I suppose the weather allows for it, but Cubans seem to love living their life in the streets. You will see them walking out and about at pretty much any time – streets are so full of life, full of music, full of children at any time of day and night. People chat, play, drink – all in the street. It is just a huge party, all day long, every day. And you will want to take part, or at least observe.

The sense of privacy in Cuba is definitely not as tight as what you might be used to. Walking around, you will see that houses are open almost 24/7 – people are at the window, sitting on the front steps, playing chess or domino on tables promptly placed on the pavement. You can easily take a look inside and will see houses that may be simple, yet very well kept. Some others are incredibly nicely decorated. Most houses do not have glasses on the windows – something that we initially thought was to do with poverty, but we soon learned it is just the custom there. Most of them, however, do have nice railings. This allows people to leave doors and windows open all the time, without having to worry about thieves getting in – something very unlikely in any case: there isn’t much criminality in Cuba as jail sentences are very tough even for minor crimes.

In Cuba, people get in and out of houses continuously – friends walk by and they will get in to have a drink, coffee, or a meal. Or just to drop something off or pick up something. The sense of community is very high: friends and neighbours do help each other, they share whatever little they have. Our landlord in Cienfuegos did not have enough blankets for us one night, so he got them from a friend nearby! People are not afraid, and in fact they say hi in the street, whether they know you or not. Do not get surprised if they call you “mi amor” or “mi corazon”: it is just a custom, and a nice, sweet one, I think.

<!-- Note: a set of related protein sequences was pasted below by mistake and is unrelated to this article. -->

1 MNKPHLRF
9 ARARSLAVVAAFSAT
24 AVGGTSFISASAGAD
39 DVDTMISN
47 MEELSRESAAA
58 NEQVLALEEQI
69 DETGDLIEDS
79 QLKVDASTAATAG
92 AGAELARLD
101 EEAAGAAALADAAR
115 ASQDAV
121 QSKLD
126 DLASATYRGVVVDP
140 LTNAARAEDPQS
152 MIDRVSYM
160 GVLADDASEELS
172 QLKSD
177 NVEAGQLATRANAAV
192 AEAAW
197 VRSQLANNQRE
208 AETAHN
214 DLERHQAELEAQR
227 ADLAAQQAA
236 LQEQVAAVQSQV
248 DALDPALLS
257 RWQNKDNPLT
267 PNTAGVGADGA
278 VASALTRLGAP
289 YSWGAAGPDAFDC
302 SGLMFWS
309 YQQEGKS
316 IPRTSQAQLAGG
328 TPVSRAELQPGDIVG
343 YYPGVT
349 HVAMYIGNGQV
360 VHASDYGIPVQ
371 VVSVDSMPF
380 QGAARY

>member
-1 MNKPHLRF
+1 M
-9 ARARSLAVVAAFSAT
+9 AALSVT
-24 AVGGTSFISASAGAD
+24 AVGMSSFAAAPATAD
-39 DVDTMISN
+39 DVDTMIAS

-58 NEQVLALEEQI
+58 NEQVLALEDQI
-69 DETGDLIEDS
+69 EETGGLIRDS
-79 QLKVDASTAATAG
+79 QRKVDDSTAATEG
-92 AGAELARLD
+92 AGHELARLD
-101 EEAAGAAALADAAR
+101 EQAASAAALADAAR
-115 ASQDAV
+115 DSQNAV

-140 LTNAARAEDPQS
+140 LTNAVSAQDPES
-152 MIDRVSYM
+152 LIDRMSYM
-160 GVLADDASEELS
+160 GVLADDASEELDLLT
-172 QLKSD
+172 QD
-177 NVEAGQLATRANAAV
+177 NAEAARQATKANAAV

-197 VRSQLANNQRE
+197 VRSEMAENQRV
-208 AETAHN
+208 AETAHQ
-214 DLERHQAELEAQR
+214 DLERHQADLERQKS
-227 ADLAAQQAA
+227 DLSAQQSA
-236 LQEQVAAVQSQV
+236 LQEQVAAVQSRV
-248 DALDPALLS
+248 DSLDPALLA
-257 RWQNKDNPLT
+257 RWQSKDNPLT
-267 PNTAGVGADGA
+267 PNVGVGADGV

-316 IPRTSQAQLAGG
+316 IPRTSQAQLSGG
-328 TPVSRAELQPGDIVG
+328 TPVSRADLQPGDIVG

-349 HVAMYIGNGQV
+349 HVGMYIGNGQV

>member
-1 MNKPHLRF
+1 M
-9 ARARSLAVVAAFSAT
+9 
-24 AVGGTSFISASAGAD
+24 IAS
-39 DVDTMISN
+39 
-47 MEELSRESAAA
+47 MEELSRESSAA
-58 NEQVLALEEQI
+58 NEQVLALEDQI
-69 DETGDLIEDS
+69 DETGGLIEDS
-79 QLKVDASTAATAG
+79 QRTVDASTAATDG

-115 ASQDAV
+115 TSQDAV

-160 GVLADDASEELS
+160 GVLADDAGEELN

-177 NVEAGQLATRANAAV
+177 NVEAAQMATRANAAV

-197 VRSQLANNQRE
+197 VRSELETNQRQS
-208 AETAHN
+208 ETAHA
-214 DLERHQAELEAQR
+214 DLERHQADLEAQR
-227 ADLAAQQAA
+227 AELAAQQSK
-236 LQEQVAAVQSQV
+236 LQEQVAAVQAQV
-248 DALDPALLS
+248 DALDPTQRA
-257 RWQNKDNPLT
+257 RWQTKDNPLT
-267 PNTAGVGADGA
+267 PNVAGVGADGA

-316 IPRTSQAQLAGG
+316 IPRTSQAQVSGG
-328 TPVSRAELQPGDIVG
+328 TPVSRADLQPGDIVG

Camaguey, Cuba

Sitting on the door steps – grandpa and nephew

Traffic is little in most cities – not many Cubans own cars, most ride bikes. Add to this the fact that most people do not have computers at home, that the place is safe, that luxuries are scarce… So children still play in the streets, something I grew up doing as well, but that hardly happens in western cultures anymore. Coming back from school, in Cuba students will drop their school bags, get changed and start a game of pelota. You will have to watch out for balls flying around, but do enjoy the scene. It is refreshing to see children who still know how to play, how to get their hands and clothes dirty, and mothers who for once do not worry if their child falls or gets bruised or dirty. Cubans might have a different view on this, but I think this is a much healthier life, for children!

Overall, their lifestyle, history and culture makes Cubans real people. Try to overcome the cultural barriers and get to know them: some of them may treat foreigners badly, but the overall experience will be interesting, I promise!

For more of my adventures in Cuba, read here!


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